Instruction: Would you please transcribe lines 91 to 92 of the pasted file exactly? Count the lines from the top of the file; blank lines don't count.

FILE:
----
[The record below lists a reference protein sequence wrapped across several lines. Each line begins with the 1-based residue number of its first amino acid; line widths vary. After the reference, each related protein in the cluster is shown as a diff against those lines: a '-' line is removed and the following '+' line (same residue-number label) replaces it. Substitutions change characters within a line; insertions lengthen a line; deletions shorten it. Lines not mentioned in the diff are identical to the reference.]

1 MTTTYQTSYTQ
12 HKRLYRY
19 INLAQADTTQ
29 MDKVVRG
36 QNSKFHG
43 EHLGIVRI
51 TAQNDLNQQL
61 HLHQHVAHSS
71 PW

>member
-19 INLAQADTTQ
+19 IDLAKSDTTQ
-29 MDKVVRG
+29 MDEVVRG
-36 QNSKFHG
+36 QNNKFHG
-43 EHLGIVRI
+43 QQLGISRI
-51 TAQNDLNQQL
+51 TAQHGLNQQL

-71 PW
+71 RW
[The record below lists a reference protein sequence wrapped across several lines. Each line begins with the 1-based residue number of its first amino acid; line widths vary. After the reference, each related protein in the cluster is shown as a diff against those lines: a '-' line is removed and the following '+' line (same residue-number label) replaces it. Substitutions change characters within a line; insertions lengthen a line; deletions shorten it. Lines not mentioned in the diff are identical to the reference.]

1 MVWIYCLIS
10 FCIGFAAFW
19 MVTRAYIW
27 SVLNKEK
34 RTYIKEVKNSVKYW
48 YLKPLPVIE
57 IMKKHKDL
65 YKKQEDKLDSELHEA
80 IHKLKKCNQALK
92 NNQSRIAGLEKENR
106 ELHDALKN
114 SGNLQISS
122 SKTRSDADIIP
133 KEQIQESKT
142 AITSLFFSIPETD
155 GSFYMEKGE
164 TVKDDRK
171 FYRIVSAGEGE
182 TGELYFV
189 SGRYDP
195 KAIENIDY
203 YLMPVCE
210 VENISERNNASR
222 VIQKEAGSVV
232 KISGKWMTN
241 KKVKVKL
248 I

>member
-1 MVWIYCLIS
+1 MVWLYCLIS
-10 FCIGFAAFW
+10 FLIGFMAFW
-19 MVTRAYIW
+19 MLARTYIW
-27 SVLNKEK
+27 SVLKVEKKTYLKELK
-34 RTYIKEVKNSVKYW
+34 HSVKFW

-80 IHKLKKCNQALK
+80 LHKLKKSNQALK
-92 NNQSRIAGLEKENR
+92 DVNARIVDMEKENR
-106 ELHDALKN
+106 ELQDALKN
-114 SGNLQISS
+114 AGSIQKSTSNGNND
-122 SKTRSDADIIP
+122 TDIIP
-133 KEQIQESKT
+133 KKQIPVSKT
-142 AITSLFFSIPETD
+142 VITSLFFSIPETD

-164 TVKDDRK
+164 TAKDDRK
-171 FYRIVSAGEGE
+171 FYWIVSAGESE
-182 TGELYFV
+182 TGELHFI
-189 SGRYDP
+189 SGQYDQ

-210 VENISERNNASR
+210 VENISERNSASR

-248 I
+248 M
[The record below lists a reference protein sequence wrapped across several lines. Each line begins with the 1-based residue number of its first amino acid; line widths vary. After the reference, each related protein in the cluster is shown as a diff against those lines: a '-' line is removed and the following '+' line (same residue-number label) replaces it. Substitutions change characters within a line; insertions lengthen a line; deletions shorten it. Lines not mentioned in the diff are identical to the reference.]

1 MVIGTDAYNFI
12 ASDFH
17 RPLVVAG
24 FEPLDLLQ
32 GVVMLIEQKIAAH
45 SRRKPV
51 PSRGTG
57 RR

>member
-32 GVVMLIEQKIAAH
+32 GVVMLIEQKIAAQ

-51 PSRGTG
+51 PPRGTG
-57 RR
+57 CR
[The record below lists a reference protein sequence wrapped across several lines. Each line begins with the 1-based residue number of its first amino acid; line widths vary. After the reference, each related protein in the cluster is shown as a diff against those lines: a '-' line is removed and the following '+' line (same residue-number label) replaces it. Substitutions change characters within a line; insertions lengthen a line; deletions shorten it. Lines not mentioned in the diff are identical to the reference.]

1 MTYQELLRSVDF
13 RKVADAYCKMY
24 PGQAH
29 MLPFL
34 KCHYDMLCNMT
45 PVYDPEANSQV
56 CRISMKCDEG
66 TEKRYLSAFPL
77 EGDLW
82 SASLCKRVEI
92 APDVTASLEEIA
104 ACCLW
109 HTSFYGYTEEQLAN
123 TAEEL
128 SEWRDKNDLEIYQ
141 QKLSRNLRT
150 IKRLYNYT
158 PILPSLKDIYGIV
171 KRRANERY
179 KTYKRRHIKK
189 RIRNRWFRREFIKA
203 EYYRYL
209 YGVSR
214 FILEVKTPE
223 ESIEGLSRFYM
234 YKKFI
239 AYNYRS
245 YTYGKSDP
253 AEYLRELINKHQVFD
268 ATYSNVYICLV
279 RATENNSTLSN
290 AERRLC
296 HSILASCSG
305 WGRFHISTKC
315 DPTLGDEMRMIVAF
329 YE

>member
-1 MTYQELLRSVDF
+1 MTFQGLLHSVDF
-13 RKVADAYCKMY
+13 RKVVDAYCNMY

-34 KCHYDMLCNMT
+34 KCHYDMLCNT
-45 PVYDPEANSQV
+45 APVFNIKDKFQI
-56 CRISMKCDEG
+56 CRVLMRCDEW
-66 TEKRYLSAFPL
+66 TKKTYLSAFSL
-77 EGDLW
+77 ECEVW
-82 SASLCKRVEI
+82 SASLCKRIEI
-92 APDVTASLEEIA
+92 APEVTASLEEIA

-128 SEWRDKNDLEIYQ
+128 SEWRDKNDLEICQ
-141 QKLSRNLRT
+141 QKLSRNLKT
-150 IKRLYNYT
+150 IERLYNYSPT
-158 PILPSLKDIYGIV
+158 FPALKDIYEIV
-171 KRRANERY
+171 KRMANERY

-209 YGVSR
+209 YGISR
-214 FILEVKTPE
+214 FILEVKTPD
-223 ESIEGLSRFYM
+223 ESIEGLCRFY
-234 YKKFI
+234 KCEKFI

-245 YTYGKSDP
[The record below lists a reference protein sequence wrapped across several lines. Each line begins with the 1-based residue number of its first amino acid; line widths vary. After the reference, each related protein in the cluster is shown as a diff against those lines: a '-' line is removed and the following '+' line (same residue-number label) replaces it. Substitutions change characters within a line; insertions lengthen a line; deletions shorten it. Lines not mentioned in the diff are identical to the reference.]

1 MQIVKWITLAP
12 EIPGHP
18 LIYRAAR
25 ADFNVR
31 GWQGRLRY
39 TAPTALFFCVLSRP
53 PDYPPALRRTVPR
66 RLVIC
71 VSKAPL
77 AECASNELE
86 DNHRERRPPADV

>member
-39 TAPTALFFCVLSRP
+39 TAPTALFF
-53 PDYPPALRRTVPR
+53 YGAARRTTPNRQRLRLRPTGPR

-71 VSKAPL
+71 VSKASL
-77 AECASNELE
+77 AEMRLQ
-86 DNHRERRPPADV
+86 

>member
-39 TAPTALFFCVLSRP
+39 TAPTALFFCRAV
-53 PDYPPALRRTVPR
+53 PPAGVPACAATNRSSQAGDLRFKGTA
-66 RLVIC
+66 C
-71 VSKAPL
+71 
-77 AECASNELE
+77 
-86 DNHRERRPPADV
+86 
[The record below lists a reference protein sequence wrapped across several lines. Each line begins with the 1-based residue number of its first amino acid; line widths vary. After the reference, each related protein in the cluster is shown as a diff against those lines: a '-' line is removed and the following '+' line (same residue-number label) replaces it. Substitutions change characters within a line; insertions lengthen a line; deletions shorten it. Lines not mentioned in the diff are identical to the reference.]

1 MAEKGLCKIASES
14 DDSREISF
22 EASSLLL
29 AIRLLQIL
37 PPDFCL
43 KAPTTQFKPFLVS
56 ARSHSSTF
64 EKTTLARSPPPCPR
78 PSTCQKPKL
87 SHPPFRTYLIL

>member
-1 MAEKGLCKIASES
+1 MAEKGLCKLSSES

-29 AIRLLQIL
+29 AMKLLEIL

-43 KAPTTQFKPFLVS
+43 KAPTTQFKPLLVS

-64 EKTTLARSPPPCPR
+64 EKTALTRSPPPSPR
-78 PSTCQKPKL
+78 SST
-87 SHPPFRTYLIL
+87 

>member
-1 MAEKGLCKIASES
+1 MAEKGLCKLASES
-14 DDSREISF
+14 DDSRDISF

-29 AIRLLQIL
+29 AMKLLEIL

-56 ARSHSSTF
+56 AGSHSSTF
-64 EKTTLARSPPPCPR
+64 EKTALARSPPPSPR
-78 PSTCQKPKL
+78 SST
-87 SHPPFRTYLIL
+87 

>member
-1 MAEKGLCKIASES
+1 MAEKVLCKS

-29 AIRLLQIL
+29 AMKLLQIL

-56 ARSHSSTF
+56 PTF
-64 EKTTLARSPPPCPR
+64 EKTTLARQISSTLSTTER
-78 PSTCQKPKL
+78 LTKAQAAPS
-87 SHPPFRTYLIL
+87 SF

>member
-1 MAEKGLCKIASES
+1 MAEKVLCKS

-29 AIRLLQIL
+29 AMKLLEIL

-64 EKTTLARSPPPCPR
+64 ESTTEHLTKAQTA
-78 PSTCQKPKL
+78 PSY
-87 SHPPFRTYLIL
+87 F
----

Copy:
12 ASDFH
17 RPLVVAG